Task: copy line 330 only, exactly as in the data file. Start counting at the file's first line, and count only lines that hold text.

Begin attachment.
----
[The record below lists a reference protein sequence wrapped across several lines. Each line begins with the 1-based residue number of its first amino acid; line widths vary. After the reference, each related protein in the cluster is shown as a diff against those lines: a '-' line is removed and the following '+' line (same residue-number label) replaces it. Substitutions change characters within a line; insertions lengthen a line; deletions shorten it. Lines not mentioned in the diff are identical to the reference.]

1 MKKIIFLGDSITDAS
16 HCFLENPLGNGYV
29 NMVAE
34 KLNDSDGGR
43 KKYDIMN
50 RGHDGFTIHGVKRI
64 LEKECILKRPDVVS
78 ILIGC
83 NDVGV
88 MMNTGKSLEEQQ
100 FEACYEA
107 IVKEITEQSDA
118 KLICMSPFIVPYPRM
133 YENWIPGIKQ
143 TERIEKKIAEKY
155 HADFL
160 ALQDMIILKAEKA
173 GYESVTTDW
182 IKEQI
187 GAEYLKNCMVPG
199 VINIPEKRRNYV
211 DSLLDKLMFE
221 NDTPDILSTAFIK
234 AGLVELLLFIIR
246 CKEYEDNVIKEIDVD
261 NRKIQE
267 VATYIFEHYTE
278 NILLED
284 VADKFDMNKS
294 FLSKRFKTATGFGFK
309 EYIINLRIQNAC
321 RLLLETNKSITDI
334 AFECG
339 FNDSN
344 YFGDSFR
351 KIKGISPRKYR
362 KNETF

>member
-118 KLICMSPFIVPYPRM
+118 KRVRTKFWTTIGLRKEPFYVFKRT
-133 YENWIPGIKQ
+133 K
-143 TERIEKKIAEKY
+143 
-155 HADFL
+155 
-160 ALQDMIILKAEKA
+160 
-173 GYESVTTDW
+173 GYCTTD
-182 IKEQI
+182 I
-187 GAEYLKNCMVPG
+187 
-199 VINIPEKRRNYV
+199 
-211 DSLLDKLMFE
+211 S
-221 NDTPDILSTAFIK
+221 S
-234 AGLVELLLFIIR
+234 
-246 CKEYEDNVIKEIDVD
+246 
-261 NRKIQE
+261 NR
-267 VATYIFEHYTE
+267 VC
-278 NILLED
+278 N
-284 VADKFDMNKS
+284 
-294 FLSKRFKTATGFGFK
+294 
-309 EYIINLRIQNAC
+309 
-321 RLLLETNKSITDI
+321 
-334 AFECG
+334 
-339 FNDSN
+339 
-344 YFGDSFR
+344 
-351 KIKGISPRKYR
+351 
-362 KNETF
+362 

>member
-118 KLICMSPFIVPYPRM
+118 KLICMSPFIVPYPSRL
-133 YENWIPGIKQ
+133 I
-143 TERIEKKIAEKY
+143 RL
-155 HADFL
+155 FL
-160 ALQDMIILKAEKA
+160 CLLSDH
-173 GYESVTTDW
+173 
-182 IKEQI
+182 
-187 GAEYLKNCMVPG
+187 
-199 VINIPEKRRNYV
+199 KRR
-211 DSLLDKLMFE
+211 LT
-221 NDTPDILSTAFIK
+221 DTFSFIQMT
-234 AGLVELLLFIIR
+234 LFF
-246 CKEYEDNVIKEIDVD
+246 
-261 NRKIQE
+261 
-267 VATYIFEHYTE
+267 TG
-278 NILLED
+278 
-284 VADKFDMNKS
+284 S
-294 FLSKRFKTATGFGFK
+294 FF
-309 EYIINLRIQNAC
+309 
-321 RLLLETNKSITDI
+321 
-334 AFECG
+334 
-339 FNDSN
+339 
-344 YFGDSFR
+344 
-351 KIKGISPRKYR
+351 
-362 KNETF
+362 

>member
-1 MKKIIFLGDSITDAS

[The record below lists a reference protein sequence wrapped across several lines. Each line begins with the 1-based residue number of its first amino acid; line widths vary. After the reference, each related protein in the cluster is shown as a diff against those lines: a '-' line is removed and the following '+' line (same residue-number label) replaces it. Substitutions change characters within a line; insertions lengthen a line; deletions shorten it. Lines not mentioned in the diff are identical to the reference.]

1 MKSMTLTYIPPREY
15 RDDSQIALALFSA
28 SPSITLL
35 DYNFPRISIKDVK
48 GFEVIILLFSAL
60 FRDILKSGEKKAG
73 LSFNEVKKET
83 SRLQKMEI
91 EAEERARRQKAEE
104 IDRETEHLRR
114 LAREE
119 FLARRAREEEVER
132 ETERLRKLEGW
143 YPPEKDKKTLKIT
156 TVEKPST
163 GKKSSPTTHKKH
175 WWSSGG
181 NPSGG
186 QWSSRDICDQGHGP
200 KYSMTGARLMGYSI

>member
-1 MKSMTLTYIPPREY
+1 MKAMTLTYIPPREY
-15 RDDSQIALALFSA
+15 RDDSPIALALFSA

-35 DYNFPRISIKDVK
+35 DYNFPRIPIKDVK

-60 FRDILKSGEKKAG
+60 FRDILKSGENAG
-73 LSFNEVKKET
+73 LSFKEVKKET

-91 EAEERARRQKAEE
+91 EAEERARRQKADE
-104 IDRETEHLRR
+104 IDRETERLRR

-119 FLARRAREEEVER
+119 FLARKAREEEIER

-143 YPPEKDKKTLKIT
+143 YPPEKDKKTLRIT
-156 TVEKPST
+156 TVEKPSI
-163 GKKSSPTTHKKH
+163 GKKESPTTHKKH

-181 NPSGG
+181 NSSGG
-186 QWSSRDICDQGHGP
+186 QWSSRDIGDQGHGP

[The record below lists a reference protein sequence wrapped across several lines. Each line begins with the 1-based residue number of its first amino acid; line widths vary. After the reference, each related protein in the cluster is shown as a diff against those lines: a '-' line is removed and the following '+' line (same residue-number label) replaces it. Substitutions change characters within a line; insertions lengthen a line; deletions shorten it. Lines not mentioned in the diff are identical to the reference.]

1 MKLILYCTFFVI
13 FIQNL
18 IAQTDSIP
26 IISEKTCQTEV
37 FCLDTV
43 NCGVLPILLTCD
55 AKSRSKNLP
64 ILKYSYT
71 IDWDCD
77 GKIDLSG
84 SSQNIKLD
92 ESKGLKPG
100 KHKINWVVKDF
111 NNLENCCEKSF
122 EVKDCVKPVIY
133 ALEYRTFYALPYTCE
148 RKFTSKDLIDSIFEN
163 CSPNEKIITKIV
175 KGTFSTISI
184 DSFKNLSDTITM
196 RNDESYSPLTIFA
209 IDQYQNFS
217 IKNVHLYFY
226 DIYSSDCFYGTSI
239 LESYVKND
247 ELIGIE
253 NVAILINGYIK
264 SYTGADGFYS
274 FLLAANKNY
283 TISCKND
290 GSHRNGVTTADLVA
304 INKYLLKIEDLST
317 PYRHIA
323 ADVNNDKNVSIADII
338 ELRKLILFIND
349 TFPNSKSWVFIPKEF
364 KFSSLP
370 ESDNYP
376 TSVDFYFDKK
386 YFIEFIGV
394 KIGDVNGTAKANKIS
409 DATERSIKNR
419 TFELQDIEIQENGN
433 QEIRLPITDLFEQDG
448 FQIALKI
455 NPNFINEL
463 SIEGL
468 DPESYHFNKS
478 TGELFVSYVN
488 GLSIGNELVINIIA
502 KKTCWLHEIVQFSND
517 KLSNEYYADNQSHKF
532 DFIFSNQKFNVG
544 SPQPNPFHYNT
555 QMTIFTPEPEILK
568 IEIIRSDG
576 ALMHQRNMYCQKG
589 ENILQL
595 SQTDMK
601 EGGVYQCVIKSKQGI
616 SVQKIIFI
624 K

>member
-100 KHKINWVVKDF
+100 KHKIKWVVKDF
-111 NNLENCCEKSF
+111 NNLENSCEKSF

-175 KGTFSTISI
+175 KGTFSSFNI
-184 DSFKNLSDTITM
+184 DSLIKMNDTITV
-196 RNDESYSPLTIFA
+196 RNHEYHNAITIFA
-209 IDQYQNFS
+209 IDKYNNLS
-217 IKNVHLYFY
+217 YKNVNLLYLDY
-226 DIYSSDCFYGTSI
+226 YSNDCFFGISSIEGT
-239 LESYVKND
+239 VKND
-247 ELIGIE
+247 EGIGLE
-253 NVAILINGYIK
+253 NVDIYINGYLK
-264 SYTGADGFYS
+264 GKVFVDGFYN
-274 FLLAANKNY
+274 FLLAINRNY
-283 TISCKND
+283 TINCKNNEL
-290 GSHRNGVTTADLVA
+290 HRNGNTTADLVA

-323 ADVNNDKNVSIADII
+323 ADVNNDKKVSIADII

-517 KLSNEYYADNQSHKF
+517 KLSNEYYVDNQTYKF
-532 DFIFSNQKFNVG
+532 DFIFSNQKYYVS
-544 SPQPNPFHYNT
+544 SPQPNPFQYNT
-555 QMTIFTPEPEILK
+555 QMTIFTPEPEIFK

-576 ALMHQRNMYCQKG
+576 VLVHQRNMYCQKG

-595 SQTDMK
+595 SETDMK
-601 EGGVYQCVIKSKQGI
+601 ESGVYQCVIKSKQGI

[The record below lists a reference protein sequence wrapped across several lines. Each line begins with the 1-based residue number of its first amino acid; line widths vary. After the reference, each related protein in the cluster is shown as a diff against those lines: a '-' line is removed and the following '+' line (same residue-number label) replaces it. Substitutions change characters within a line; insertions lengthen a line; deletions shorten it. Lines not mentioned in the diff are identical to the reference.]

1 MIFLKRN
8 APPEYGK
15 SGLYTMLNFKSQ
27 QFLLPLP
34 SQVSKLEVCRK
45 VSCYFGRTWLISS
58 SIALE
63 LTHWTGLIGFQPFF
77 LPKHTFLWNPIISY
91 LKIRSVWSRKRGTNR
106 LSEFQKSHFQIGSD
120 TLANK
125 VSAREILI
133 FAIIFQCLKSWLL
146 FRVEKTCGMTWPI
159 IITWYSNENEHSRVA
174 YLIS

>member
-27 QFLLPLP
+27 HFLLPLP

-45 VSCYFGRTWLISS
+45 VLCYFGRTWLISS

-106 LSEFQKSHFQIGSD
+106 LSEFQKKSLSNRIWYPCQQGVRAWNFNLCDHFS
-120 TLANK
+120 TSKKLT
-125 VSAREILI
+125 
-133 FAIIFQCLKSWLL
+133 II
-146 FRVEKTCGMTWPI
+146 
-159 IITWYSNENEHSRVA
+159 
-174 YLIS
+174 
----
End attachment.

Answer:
-133 FAIIFQCLKSWLL